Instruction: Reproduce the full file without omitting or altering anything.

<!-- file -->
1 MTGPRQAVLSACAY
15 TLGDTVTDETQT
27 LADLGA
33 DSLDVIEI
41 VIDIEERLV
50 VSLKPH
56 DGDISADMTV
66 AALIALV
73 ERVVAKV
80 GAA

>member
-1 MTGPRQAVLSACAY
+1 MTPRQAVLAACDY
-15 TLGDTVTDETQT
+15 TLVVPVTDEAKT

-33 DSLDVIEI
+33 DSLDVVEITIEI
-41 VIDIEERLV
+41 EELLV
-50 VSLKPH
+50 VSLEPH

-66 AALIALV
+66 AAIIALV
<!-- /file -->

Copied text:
1 MTGPRQAVLSACAY
15 TLGDTVTDETQT
27 LADLGA
33 DSLDVIEI
41 VIDIEERLV
50 VSLKPH
56 DGDISADMTV
66 AALIALV
73 ERVVAKV
80 GAA

>member
-1 MTGPRQAVLSACAY
+1 MTPRQAVLAACDY
-15 TLGDTVTDETQT
+15 TLVVPVTDEAKT

-33 DSLDVIEI
+33 DSLDVVEITIEI
-41 VIDIEERLV
+41 EELLV
-50 VSLKPH
+50 VSLEPH

-66 AALIALV
+66 AAIIALV